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Old January 13, 2013, 06:54 PM   #1
Lilswede1
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How do you keep track of loading dates?

I load .223 for a friend who does not keep spent cases separated very well.
Anyone have a good method of marking the reloads so that when you get them back you know what they are and how old?
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Old January 13, 2013, 06:58 PM   #2
1-DAB
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Check case length and check for head separation and neck splitting. Reload until worn out.
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Old January 13, 2013, 07:03 PM   #3
OEF-Vet
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I color my primers with a set of permanent markers. I then fill my log in and put a dot of that color for each load batch. I have 16 colors and haven't run out yet as I usually shoot up a batch before I get out of the primary colors. Since I only mark the primers I can re use that color once I de prime the brass.

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Old January 13, 2013, 07:10 PM   #4
Hawg
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I don't try to keep track. I also will not reload for anyone else.
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Old January 13, 2013, 08:32 PM   #5
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Amen, Hawg. Swede, there's too much liability associated with loading for someone else. Things do happen, some of them to old experienced loaders. Remember, when something happens, whether injury or death, my fault, your fault, nobody's fault, when the lawyer gets thru with you in court it WILL be your responsibility. Your choice. GW
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Old January 13, 2013, 10:53 PM   #6
Tim R
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Yep, when some one asks me to reload for them I offer my equipment and the time to show them how to do it.

I am very much into keeping track and use a reloading log. I mark the date along with the data on the bullet supplied stickers. If I need the box for more loaded ammo the fired cases go into a zip lock bag with a note about the brass.
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Old January 14, 2013, 09:20 AM   #7
Rifleman1776
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I write the dates and other info on labels I stick on the storage boxes. Simple. The empties go back in the same box. I also reload until a cartridge fails. After a couple fails from the same box I anneal the whole lot.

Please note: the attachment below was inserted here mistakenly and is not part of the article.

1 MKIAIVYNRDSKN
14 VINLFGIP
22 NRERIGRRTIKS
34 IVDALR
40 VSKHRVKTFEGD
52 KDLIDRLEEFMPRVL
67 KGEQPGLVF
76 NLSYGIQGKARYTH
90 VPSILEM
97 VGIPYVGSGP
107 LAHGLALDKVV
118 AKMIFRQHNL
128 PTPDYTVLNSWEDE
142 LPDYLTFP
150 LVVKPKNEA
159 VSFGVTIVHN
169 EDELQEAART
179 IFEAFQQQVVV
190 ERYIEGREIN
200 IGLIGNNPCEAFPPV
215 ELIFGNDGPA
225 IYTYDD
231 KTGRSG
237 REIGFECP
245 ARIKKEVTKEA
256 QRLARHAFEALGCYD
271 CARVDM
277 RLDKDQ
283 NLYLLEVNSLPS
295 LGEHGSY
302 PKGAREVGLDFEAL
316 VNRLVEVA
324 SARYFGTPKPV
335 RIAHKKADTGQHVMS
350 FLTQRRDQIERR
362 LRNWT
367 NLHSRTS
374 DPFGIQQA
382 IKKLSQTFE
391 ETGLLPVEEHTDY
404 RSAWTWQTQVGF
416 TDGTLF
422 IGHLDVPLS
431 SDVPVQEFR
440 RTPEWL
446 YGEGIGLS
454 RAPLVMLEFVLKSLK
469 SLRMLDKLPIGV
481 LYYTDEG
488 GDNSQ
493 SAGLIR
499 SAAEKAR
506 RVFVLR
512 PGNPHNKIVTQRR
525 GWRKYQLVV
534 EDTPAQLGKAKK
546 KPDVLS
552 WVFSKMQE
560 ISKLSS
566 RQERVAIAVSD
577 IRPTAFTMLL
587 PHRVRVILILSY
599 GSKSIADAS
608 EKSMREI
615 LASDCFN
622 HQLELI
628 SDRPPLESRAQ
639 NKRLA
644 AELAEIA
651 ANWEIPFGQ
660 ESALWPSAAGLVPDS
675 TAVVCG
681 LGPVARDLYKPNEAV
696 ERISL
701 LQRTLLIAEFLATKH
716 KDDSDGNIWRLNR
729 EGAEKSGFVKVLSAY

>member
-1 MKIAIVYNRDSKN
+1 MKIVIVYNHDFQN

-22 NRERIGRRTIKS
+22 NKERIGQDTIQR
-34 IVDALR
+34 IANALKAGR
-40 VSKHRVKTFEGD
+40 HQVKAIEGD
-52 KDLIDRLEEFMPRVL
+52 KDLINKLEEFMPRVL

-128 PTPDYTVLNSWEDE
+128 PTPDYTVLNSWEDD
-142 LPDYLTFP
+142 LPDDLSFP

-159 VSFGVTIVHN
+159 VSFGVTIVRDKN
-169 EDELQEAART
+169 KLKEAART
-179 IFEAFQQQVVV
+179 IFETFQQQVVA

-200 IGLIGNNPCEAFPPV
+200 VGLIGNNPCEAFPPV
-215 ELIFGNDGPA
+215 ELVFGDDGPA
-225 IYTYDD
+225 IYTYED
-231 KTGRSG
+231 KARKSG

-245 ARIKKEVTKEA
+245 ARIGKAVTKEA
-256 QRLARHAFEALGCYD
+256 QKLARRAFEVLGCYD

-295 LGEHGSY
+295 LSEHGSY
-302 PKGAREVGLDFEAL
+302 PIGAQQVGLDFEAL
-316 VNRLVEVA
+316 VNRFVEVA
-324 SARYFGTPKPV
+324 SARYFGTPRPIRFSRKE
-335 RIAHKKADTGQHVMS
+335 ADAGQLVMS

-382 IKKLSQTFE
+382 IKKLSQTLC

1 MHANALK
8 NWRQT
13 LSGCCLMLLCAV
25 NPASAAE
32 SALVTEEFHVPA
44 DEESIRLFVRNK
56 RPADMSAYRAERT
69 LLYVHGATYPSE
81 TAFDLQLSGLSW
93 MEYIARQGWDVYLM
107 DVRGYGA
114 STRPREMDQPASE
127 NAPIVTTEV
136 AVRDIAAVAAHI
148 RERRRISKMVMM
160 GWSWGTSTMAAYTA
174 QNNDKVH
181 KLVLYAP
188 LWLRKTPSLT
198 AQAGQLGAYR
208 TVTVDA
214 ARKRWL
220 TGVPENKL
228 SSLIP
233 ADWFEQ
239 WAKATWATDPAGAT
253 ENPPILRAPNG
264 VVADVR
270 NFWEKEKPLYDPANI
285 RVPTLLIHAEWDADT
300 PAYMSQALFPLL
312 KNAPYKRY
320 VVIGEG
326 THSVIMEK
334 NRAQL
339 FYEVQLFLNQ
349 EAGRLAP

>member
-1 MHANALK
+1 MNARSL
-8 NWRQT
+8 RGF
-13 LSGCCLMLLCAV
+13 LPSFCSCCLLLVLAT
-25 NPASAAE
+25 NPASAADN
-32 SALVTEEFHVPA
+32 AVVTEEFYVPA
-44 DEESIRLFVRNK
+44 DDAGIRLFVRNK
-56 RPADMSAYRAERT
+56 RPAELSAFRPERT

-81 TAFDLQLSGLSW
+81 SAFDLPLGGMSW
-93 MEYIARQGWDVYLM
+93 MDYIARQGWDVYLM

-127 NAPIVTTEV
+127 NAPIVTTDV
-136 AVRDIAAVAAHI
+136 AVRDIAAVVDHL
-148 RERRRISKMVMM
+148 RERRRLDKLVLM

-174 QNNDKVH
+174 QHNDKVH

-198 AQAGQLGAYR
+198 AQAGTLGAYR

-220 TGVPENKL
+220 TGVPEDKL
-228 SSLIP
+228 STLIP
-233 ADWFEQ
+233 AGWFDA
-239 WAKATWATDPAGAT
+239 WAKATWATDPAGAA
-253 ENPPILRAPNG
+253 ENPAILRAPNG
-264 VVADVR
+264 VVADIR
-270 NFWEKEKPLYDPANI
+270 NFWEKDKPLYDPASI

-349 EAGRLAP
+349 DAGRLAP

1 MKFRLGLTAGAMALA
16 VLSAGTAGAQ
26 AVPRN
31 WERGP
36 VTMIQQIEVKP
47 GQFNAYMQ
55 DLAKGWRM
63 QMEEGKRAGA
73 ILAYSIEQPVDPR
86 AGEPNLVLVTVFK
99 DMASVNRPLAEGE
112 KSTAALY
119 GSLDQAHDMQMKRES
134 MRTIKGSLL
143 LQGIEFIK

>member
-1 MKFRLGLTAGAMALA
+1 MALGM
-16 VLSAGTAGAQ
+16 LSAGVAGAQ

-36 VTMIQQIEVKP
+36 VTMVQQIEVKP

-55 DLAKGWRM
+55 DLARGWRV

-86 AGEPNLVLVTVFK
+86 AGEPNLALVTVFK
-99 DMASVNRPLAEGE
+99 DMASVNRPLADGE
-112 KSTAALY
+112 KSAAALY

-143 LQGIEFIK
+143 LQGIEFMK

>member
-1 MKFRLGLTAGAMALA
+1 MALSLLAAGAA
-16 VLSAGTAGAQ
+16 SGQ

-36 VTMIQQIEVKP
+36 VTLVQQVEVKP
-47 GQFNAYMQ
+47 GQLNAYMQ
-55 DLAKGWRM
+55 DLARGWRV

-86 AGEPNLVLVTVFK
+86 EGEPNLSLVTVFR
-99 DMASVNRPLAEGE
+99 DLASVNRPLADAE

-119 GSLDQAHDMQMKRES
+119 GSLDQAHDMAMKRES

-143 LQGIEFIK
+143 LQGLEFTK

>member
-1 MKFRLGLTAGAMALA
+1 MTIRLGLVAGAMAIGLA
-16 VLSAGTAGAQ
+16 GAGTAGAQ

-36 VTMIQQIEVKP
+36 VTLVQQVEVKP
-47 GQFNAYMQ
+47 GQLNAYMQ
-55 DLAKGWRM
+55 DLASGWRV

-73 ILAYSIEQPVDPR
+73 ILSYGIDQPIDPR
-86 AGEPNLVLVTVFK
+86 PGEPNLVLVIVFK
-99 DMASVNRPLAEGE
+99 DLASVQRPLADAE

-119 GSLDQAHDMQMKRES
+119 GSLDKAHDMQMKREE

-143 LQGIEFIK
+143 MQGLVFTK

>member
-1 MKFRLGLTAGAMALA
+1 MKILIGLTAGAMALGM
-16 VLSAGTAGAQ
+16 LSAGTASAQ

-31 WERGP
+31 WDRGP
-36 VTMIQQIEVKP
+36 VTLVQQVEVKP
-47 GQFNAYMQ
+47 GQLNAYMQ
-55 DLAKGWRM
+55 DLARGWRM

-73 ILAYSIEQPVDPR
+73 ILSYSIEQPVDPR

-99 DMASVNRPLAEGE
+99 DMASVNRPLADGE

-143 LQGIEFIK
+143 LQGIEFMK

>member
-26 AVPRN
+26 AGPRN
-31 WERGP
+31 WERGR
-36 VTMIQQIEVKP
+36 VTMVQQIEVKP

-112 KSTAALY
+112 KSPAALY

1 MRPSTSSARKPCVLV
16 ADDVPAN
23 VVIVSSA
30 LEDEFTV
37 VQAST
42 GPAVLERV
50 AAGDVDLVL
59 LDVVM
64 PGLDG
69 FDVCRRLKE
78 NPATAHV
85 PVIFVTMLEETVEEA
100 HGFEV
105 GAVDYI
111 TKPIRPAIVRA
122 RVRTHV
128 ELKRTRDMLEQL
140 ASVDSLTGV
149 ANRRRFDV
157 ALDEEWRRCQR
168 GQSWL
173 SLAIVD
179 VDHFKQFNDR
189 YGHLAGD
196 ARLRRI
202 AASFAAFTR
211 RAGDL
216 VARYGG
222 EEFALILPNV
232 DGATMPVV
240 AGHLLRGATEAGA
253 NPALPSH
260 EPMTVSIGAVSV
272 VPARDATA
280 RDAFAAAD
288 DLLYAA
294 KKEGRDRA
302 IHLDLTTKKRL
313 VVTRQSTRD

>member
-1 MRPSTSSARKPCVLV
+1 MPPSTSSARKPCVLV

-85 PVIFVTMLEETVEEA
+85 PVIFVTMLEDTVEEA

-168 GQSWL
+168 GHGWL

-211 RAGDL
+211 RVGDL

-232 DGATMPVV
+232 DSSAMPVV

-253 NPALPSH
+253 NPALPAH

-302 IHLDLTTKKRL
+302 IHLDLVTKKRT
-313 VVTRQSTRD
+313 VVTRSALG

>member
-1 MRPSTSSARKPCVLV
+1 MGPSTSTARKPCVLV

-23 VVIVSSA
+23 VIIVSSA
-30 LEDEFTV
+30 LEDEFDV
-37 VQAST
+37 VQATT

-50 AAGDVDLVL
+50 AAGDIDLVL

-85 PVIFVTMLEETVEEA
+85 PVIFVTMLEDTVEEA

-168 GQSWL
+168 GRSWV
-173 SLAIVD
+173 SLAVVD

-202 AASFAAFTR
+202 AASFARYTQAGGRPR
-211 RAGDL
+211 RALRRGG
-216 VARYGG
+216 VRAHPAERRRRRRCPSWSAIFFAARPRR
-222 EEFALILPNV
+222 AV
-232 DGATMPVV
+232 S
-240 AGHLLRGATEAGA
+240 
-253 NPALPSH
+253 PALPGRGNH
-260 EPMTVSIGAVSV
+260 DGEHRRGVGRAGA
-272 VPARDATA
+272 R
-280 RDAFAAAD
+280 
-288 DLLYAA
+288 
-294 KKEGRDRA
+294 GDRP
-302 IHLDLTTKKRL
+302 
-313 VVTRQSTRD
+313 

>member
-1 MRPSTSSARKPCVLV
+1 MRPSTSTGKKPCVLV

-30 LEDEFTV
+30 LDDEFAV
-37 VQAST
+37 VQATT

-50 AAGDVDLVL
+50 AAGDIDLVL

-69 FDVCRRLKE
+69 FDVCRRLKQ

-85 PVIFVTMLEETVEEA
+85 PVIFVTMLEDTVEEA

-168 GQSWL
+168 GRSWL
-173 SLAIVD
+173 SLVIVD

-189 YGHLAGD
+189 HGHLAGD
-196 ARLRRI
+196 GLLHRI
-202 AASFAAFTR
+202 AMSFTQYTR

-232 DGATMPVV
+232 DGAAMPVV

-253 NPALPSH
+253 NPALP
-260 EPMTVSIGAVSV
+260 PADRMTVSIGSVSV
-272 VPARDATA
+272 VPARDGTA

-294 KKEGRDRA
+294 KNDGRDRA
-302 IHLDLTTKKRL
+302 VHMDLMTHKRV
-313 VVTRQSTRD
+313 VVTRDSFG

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Old January 14, 2013, 04:10 PM   #8
BigJimP
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I don't keep track of how many times a case has been reloaded....

The only system that might work ...is using different colors of permanent markers on the base...

But I sure wouldn't load for anyone else either...way too much liability / and I'm not confident my homeowner's liability insurance would defend me if something happened ( especially if I did it for money )..??? ....but I sure would feel bad if a buddy blew up a weapon, let alone if someone got hurt...so its not worth it, on a lot of levels !

I just tell friends, I'll help mentor them if they want to buy their own equipment ...help them with setup, etc...but if they want to reload, they need to invest in equipment and the time...
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Old January 14, 2013, 04:22 PM   #9
jcwit
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As others have said, I reload till I see signs of failure, split necks, loose primer pockets, etc.

As far as rteloading for someone else? NEVER!

Amazing how fast you'll loose a lifelong friend when he looses a hand.
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Old January 14, 2013, 05:42 PM   #10
hooligan1
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I develope and test loads, after I shoot a certain test load I inspect thecases and primers for excessive pressure, then I dump'em back into the spent case bucket.
If I run into cases that show any sign of too much pressure I set those aside as to inspect them after I resize those dudes. I don't mark anything, when the load comes around to what I think it should be then I get new or oncefired brass and load at least fifty, and put them up for season or for fun.
Also I don't load for anybody outside my house, although if I'm at the range and have extra I will share with my #1 son,(cause he never brings enough) but thats it.
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Old January 14, 2013, 06:14 PM   #11
5R milspec
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If it helps I keep little black books in each ammo box.The dollar store has them 3 in a pac for a dollar.

I write all info from loads to how many times the brass has been shot.Keep dates posted all so for the brain ( I cannot remember a thing )
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Old January 14, 2013, 06:34 PM   #12
m&p45acp10+1
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I inspect cases. If something does not seem right then I use a pair of pliers to bend the brass so that it is not able to be used again. I then put it into my recycle bucket.

Step one look for obvious signs of bad brass. Splits, separation rings, badly bloated cases, ect. ect.

Step 2 For bottle necked cases, and .30 Carbine. I paper clip test for seperation by using a bent paper clip inside. If a case has a cut in it the paper clip will catch. I crush those, and into the recycle bucket they go.

Step 3 Size. Then measure.

Step 4 Trim if needed.

Step 5 Prime. If the primers feel like they are seating too easy then I remove the primer, and scrap the case.
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